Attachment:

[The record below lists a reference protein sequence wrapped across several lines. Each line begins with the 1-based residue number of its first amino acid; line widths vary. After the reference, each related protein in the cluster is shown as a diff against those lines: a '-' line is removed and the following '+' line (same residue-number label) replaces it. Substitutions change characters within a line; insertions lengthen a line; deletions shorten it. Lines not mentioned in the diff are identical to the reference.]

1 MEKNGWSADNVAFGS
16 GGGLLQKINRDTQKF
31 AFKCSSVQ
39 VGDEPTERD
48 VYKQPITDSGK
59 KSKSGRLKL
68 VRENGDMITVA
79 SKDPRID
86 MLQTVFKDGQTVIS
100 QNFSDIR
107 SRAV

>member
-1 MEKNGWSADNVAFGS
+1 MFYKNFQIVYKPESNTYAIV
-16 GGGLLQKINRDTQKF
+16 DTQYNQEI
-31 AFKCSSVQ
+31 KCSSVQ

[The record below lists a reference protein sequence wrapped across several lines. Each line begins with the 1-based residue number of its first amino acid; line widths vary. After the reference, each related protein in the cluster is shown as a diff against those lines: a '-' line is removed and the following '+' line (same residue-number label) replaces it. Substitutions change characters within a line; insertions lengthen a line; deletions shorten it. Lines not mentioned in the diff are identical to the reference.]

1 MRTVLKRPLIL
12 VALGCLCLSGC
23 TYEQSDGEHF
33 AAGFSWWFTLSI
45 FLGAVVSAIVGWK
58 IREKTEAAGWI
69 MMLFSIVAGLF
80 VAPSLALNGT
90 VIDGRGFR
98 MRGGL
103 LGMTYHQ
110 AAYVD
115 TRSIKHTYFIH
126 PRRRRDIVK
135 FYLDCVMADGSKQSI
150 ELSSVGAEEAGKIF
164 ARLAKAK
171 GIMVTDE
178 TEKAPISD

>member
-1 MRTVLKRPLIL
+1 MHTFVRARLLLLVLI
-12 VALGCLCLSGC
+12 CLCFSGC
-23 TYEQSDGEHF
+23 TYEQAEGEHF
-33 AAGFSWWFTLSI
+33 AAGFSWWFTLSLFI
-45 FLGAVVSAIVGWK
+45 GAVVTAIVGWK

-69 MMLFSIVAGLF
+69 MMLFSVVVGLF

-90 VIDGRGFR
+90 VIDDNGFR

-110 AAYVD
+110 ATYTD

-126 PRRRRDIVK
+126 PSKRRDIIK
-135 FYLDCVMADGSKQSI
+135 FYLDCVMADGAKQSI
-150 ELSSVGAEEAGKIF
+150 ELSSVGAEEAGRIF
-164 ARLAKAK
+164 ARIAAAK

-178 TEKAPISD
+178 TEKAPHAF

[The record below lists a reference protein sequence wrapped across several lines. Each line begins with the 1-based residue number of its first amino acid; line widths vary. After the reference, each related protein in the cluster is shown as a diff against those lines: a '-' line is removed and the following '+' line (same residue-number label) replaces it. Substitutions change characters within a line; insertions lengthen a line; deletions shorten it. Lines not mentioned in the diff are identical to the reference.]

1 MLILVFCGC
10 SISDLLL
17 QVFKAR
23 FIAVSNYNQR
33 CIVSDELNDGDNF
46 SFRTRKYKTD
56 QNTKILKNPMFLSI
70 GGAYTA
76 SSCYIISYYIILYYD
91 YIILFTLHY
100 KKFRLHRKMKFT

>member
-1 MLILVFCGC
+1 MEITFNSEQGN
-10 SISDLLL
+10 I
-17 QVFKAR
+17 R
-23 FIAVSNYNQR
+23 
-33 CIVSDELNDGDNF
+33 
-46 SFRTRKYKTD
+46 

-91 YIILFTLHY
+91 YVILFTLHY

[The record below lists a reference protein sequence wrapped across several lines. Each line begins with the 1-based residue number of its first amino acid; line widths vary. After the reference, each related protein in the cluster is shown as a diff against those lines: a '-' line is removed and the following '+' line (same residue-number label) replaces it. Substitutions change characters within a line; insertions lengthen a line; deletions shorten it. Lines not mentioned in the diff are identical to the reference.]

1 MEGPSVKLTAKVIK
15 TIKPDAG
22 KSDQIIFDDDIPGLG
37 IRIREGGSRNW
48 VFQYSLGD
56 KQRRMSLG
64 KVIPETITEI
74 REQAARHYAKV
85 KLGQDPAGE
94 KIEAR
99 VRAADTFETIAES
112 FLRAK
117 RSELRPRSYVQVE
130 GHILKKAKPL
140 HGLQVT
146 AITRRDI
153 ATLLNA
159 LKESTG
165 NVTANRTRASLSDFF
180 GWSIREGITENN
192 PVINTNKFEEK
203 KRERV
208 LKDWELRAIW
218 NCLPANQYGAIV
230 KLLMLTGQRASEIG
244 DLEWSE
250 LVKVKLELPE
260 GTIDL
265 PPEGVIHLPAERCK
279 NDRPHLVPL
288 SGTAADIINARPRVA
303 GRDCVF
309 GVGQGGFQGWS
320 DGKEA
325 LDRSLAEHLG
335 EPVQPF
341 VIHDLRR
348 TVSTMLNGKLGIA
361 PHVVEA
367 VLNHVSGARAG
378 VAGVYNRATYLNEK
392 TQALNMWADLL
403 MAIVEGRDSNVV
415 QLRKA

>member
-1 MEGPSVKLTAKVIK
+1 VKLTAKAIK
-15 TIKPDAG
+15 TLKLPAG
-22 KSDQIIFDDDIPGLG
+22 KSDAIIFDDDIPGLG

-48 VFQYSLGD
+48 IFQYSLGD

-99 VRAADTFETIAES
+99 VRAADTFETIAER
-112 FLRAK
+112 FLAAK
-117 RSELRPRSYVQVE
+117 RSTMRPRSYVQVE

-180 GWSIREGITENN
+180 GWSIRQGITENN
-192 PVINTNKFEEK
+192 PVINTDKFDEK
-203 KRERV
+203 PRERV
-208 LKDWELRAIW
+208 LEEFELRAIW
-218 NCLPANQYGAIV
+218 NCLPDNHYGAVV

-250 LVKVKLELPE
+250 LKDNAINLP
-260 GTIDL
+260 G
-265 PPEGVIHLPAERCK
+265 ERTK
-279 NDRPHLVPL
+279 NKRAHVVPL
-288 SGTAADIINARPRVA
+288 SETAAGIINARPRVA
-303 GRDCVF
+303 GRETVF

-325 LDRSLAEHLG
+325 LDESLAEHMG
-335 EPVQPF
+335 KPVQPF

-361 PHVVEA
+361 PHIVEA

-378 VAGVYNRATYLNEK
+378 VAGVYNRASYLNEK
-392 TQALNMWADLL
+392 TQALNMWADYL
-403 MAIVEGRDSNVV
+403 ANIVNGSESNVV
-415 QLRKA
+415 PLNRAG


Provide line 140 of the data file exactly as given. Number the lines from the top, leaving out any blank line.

-1 MEGPSVKLTAKVIK